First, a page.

Ace wants to wish Chris Webb, our infamous List Editor, good luck as he joins the team at Southern Wine and Spirits, dispensing alcohol far and wide. Although Webb will be desperately missed by the Ace staff, we're holding out hope for free samples. As his successor, please join us in welcoming John Norris - Phi Beta Kappa Centre grad - who comes to us after a year at Sotheby's in New York. Familiar with the local music scene and an artist by calling, Norris looks forward to hearing from you all (firstname.lastname@example.org). -EC
Saccharine sweets invade San Fran
SF Gate reports that a bit of southern culture has taken root on the West Coast, although the crossover is a bit sweeter than you may suspect. Krispy Kreme doughnuts, the quintessential quality cake, have gained popularity on the left side of America by grabbing for the sweet tooth. Californians are now picking up a dozen before they hang ten, eager for the taste of the deep-fried doughnuts.
Krispy Kremes have popped up at the most unlikely of places: upscale groceries, wineries, even the occasional wedding. It's safe to say a product has traversed the consumer market when it can be found in-kind at both Marathon stations and marriage ceremonies.
It's unsurprising that the Left Coast has followed southerners falling wholly for the hole-less wonders.
Lexington does "Industrial Posh"
Don't visit 521 W. Short Street with the intention of getting some support beams sautered. The handsome former home of Brown and Shea Welders has undergone an extensive renovation and reopened on Dec. 13th as the new showroom of L.V. Harkness. The revitalized space sports a bow truss roof, skylights and an elegant tile interior, giving it an industrial chic aesthetic to complement the unique international gifts housed in the showroom. Patrons can now peruse 3,600 square feet of eclectic fare.
This latest addition is part of an ongoing Short Street revitalization, strengthening downtown retail scene, and growing arts district.
Don't Drop the Bomb
Listen up you global-beautification-savvy citizens because the Bluegrass Chapter of the United Nations has recently adopted a minefield in Mozambique that they are attempting to clear. If you feel like doing your part to mend a foreign warzone, send your tax free donations to Bluegrass Adopt-A-Minefield Campign, Box 25026, Lexington, Ky 40524-5026 to aid in the $28,250 cleanup effort and clear a path for a peaceful place. -Martha Mulholland
Sky's no limit for good music
With classic generational epics as Fast Times at Ridgemont High, Say Anything, Jerry Maguire and Almost Famous, Cameron Crowe's films are known for their original, genuine depictions of love, angst and personal revelation and reconciliation - as well as great soundtracks.
Vanilla Sky is Crowe's latest addition , a surreal mind-bender that owes a little too much to Total Recall, and other dream-vs.-reality genre flicks.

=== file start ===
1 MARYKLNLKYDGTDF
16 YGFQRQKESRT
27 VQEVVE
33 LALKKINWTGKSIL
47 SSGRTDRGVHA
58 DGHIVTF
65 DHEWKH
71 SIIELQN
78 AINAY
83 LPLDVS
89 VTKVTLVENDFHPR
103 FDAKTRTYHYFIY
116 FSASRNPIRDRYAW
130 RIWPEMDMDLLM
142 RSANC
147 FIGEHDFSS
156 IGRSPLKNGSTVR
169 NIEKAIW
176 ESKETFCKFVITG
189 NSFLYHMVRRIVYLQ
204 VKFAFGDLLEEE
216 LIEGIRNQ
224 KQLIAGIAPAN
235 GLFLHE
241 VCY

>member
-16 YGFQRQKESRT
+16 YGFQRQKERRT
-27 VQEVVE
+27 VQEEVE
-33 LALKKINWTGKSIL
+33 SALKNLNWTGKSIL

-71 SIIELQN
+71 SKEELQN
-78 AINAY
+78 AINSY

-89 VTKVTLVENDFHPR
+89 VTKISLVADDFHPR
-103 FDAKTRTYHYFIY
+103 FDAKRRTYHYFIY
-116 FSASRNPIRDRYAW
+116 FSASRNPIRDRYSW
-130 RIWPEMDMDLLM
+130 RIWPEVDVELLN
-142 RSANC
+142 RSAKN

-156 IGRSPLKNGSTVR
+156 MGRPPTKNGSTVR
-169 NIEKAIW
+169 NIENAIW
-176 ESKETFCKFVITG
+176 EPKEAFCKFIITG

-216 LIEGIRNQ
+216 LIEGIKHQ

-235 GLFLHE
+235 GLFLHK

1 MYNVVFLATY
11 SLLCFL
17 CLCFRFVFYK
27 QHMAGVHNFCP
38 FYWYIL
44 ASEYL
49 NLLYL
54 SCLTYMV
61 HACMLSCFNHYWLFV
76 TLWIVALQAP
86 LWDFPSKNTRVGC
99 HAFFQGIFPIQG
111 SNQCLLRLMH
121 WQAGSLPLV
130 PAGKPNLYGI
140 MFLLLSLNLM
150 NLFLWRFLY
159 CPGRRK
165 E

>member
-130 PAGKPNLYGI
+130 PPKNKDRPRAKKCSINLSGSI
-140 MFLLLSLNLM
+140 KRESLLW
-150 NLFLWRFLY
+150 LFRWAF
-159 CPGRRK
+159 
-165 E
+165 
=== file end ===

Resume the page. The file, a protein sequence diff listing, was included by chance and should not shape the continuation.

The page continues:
The soundtrack includes an array of music from Paul McCartney, Bob Dylan, Peter Gabriel, The Beach Boys, REM, and the spacy, alternative styles of Radiohead and Nashville-based Spacecraft. Diane Timmons, Lexingtonian, fills the vocal and synth-talents for Spacecraft.(Catch their song in the movie directly after the pivotal car-crash scene- but that's all we're sayin'.) -Jessica Gipson
Living the fight of civil rights in Kentucky
Falling on the cusp between North and South, Kentucky's role in the Civil Rights Movement is sometimes lost in the gray middle. But a new documentary, Living the Story: The Civil Rights Movement in Kentucky, reveals the powerful struggles of Kentuckians who fought to end legal segregation in Kentucky and participated in the civil rights movement from 1930-1975. Living the Story is based on more than 175 interviews collected by project director Dr. Betsy Brinson and Dr. Tracy K Meyer from the University of Louisville, detailing vivid recollections of men and women from the Civil War to the 50s and 60s with stories of protests, marches and boycotts that challenged the political and social barriers to change the segregation laws. It will premiere on Thursday, Jan. 17 at a private viewing at the Kentucky History Center, presented by the Kentucky Oral History Commission of the Kentucky Historical Society. It broadcasts statewide at 8pm on Monday, Jan. 21, Martin Luther King Jr. Day, on KET. "The film is important because it provides a rare opportunity to get to know some of the people who were instrumental in the civil rights movement in Kentucky, and to be assured that a person can make a difference," says Arthur Rouse, co-producer/director. -Jessica Gipson
Restoration of historic facade, or another historic facade?
Mayor Pam Miller has announced plans to renovate the 1948 F.W. Woolworth building on Main Street, which has been empty for more than ten years now. The plan is to create a high tech center in the building called "The Factory."
Mayor Miller went on to say that the support of University of Kentucky President Lee Todd has been crucial for the project. And, the term "university town," continues to grow in meaning.
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